Brief Urges Supreme Court to Review Florida PAC Regulations

$600 of citizen-funded radio ads blocked by state’s red tape

For Release: October 17, 2013   Contact: Joe Trotter   Phone: 210-352-0055 (Cell)

Alexandria, Va.— Can Florida use red tape to block citizens from running a small radio ad buy?  The Center for Competitive Politics (CCP) and Cato Institute filed a friend of the court brief late yesterday urging the US Supreme Court to review an appeals court ruling that upheld a complex Florida law that generates excessive red tape for small groups of speakers.

The case is Worley v. Florida Secretary of State, and involves Floridian Andrew Worley who, along with three other individuals, wanted to spend $600 on radio ads opposing a proposed amendment to his state’s constitution. Under Florida law, individuals cannot speak out in this way unless they form a political committee—a separate entity which must, among other things, organize, register with the state, name a treasurer, submit to random audits, file detailed reports at regular intervals, and comply with various other burdens.  Worley and his friends found the red tape too much to untangle in order to run a few simple radio ads in his community.

Worley has appealed a decision by the Eleventh Circuit to convert the as-applied challenged to Florida’s PAC registration and reporting requirements into a facial challenge of the law based upon a hypothetical question asked at oral argument.  By converting the as-applied challenge into a facial challenge, the Court unfairly shifted the burden of demonstrating that the burdens of Florida’s PAC laws are unconstitutional in all possible cases to the plaintiff, Mr. Worley.

“That an appellate court may simply transform a case from a narrow, as-applied challenge into a facial attack is very troubling, especially since the Eleventh Circuit did so without any reference to the record before it,” CCP Legal Director Allen Dickerson said. “The Worley plaintiffs spent a good deal of time developing that record. It should not have been set aside on the basis of a foundationless hypothetical.”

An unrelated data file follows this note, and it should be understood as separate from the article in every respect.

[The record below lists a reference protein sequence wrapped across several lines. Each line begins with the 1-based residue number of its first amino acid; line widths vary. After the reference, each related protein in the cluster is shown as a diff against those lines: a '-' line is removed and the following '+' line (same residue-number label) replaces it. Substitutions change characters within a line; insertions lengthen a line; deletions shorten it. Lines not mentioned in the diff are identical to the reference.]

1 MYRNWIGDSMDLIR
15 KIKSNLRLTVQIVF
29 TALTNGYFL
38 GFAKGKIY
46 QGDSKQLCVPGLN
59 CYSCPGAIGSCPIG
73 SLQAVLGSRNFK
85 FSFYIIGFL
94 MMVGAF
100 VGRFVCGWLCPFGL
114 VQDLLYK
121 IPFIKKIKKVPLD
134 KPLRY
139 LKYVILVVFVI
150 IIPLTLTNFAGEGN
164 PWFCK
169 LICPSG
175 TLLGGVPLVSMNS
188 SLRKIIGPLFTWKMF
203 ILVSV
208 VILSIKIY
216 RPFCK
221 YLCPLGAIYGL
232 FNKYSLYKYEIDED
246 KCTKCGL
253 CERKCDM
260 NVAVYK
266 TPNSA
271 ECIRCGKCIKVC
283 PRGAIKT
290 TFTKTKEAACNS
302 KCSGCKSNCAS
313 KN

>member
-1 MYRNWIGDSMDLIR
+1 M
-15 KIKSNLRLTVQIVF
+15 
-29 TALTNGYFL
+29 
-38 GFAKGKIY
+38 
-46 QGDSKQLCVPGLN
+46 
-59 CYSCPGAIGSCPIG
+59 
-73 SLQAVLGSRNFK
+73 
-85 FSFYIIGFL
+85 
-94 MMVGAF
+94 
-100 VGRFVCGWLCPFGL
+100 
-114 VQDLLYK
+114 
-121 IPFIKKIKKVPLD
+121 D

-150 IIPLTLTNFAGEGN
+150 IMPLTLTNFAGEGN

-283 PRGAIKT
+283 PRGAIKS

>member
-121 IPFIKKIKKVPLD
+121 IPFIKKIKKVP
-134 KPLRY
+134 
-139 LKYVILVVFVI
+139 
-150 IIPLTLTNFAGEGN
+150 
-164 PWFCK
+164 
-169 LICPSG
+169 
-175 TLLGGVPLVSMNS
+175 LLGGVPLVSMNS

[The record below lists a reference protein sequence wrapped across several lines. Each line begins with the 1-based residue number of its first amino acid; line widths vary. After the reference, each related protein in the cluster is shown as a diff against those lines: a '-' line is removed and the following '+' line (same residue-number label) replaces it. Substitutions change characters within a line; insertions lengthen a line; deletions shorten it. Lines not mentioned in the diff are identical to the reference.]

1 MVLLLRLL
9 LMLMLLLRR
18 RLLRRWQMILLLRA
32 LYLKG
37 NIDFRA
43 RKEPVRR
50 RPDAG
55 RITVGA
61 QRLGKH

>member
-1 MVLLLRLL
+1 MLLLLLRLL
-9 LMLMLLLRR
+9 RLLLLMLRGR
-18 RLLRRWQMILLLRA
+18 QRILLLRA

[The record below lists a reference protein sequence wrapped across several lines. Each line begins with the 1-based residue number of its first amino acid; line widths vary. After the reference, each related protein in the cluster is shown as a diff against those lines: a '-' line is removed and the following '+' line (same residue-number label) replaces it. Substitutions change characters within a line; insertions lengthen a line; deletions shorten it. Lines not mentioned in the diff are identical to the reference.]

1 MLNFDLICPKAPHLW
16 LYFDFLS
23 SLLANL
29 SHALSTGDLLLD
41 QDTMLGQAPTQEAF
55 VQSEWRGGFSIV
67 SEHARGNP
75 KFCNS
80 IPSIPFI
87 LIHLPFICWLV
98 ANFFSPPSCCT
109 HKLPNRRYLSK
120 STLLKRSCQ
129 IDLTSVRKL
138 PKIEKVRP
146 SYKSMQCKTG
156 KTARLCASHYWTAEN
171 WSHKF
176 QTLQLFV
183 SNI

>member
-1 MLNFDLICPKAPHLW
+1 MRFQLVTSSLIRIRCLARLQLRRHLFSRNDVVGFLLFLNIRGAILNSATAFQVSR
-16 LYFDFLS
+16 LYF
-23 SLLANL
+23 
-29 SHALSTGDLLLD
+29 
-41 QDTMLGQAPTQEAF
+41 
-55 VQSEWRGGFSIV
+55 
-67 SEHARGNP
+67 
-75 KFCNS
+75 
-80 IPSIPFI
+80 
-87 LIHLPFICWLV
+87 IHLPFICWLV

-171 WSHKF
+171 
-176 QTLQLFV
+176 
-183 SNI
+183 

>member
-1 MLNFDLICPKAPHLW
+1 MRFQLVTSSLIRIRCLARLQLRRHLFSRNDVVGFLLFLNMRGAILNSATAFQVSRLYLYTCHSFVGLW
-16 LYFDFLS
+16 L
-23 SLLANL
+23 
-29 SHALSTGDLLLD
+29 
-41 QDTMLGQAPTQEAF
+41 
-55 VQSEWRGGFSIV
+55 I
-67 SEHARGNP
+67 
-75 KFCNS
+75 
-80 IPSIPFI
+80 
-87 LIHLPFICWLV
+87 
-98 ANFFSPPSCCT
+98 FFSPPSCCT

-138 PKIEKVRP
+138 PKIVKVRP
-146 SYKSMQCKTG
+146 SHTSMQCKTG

“A few years ago, the Tenth Circuit considered this same issue: whether the government can impose these burdensome PAC requirements on a small group of citizens who raise a little bit of money to talk about an issue. Rather than abdicating their constitutional role, that court reviewed the as-applied challenge and ruled for the plaintiffs,” said CCP Staff Attorney Anne Marie Mackin. “While it is unfortunate that the Eleventh Circuit has not done the same thing here, we hope the Supreme Court will grant Mr. Worley’s petition, if only to remind the lower courts how important it is to consider the effect of these burdensome laws on individual citizens.”

The brief argues that, “This Court should grant the petition for certiorari to address the Judiciary’s duty to meaningfully review as-applied challenges to laws burdening fundamental First Amendment rights” particularly because “PAC status burdens speech more fundamentally than does mere ‘disclosure,’ and the Eleventh Circuit below failed to consider this burden in assessing the Florida law’s constitutionality.”

Further, despite claiming that the Florida law would be reviewed under “exacting scrutiny”, the Eleventh Circuit deferred to the government’s description of the law as “mere disclosure” and refused to require the government to show that the law bore a “substantial relation” to a “sufficiently important interest.” Unsurprisingly, after rewriting Mr. Worley’s case, the Eleventh Circuit found the law constitutional.

The CCP-Cato brief urges the Court to hear Worley because the Court of Appeals did not review these requirements as carefully as the Constitution requires. The Worley challenge represents an important opportunity for the Supreme Court to consider how much states can require of small groups of people intending to spend remarkably modest sums speaking about local issues.

A copy of the CCP-Cato brief is available here. A copy of the Worley plaintiffs’ petition for certiorari is available here.

The Center for Competitive Politics promotes and defends the First Amendment’s protection of the political rights of speech, assembly, and petition. It is the nation’s largest organization dedicated solely to protecting First Amendment political rights.

The Center for Competitive Politics is now the Institute for Free Speech.